The US banking system is like Schrödinger’s unfortunate cat. Until the US Congress decides to back the bail-out package or not, it is caught in a curious state between death and undeath. What are the consequences of either result?
Life, with a variant of the Paulson plan, should be calmer. If the Treasury can create prices for mortgage backed paper by acting as a buyer, it will have two positive effects. Capital that is now useless will re-enter the system. And reasonable valuations will help banks to come clean about their exposure. Bank failures lie ahead – the credit party hangover must still be faced – but some trust should return. The Federal Deposit Insurance Corporation should then be able to deal clinically with stricken institutions as it has done so far, without paralysing the system.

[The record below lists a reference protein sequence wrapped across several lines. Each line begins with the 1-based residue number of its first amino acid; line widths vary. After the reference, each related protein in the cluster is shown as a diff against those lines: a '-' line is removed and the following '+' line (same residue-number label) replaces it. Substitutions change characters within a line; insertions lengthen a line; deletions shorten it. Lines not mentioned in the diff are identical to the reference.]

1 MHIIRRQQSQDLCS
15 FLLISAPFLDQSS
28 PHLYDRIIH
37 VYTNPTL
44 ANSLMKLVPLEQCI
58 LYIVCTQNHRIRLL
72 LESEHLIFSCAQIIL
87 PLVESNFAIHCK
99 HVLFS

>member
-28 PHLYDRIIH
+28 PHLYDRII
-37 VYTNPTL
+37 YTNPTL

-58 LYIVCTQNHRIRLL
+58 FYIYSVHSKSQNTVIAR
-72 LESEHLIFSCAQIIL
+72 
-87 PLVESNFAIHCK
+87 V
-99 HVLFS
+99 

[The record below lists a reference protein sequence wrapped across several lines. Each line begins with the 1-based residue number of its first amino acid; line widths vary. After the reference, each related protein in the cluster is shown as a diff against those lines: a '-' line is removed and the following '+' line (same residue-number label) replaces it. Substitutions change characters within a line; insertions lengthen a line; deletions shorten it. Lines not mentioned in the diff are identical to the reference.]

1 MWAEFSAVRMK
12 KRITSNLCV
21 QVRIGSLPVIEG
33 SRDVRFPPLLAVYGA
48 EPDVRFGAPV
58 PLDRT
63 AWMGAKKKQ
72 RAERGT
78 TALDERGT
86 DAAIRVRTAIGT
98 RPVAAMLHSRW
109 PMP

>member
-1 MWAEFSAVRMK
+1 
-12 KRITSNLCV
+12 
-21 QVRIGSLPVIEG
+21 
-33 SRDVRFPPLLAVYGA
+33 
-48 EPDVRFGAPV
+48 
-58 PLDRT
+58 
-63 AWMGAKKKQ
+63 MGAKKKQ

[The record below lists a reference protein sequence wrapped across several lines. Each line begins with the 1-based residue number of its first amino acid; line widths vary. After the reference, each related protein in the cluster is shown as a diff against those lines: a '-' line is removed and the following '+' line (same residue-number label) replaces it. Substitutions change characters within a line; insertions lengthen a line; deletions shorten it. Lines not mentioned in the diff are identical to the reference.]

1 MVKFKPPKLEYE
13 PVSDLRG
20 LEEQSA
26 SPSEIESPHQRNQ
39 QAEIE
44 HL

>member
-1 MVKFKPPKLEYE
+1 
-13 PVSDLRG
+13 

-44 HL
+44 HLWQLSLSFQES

However, if the plan is blown away by political winds, bank funding will continue to dry up as cash is hoarded. Commercial paper markets will remain dysfunctional. Absent such short term funding, companies will be forced to draw more heavily on pre-arranged revolving credit lines. Money market funds, the arteries of the economy, could again seize up. Bankruptcies, both financial and otherwise, will follow.
A great depression, however, will not. It will be unpleasant, but banks have suffered bouts of distrust before. The eurodollar Ted spread – which measures the difference between the risk-free rate of US T-Billls and interbank lending rates – was above current levels for prolonged periods in 1973-74, and in the early 1980s. Merrill Lynch, using IMF data on the 124 banking crises of the past 27 years, points out that the cost to the taxpayer averages 13 per cent of GDP. The greater the spending, it seems, the smaller the hit to growth in the following years. The longer it takes the authorities to start cleaning up, the greater the eventual bill.
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